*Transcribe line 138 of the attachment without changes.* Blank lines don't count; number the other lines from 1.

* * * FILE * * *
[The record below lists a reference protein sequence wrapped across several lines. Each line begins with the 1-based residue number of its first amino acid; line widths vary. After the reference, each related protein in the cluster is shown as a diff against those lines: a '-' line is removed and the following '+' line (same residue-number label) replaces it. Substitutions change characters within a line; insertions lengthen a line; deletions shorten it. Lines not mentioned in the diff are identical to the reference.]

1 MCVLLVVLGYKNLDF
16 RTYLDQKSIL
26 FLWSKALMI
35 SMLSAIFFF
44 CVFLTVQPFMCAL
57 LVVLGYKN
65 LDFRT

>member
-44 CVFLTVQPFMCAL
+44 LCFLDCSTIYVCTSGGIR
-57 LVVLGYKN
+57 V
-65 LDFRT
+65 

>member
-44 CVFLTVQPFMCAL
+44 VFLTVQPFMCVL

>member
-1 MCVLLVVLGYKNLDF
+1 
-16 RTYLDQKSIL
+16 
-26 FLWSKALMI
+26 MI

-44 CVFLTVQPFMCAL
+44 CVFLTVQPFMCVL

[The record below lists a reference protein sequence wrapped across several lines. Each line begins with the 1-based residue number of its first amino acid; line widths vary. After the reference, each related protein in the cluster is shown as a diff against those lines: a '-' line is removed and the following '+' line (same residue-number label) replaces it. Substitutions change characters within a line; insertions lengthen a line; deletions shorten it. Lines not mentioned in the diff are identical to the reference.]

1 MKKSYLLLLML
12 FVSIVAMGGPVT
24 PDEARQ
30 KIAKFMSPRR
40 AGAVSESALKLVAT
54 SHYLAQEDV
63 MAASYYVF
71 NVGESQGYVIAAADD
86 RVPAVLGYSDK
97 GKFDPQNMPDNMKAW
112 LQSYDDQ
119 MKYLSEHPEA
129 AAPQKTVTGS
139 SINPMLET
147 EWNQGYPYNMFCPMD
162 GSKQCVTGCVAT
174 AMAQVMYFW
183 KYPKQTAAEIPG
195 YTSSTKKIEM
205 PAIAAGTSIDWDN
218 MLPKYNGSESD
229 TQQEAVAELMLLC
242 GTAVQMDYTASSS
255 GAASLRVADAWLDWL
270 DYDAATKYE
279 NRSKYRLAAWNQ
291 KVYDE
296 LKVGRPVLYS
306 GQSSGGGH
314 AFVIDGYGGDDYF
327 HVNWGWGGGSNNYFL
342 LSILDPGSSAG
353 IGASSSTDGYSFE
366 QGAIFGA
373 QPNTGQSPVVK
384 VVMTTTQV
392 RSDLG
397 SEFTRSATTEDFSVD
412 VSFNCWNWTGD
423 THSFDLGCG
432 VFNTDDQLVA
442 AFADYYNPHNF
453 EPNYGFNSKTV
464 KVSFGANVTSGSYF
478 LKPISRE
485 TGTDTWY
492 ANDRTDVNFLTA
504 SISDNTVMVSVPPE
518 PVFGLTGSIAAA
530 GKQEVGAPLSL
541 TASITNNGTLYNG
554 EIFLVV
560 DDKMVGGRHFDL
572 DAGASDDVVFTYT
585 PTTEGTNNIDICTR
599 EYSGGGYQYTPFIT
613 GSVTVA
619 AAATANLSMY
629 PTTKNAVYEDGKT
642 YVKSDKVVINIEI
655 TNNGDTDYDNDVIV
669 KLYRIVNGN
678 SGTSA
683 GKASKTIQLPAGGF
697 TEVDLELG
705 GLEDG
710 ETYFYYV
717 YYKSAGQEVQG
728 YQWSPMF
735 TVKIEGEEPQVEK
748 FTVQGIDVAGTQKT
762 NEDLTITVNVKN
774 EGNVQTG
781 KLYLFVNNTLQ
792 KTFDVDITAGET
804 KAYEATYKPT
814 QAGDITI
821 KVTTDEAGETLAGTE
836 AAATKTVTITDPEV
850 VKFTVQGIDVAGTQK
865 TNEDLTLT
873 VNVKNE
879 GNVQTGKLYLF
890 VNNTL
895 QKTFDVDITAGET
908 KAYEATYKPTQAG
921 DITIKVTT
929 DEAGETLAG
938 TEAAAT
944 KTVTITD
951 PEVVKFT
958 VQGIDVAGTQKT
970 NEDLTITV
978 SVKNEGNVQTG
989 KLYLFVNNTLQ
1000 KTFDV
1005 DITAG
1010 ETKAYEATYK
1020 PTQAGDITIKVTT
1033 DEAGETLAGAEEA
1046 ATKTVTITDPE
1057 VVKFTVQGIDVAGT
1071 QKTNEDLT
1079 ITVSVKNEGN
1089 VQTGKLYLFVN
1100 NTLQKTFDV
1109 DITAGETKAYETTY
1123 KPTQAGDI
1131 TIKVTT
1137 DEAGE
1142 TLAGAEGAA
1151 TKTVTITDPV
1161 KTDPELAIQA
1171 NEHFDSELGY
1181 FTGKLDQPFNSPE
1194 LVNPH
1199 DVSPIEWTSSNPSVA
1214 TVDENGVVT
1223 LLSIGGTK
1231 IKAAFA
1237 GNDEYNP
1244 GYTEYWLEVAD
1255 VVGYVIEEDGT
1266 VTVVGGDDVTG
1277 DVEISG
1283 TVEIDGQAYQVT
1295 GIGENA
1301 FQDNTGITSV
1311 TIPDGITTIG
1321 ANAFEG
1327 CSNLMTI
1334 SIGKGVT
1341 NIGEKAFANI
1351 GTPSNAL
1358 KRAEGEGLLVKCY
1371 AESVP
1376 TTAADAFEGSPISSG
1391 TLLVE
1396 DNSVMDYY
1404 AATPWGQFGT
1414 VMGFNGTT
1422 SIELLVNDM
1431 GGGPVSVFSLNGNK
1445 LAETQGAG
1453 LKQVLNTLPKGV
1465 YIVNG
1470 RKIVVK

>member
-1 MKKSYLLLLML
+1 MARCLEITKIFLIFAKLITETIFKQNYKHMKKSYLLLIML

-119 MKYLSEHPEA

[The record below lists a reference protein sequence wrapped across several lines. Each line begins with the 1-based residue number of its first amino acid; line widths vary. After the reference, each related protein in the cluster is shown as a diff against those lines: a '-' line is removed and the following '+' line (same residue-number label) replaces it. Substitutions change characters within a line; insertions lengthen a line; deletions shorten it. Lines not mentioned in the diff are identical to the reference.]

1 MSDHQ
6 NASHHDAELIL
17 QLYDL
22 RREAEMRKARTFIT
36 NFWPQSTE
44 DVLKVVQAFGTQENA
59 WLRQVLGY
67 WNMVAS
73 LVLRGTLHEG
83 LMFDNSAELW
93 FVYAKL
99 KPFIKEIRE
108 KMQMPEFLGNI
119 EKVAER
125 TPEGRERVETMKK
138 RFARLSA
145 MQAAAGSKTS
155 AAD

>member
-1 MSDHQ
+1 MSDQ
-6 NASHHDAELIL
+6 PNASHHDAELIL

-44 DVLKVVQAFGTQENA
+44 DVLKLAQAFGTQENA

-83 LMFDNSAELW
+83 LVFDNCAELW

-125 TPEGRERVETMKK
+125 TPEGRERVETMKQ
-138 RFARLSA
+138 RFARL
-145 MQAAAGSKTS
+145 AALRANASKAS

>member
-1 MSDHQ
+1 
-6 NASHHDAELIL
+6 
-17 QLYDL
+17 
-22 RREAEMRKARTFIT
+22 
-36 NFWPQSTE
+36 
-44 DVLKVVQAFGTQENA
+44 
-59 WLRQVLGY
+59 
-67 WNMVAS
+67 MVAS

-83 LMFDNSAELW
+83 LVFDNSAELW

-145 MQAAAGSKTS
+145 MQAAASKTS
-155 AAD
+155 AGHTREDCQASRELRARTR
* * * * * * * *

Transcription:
1137 DEAGE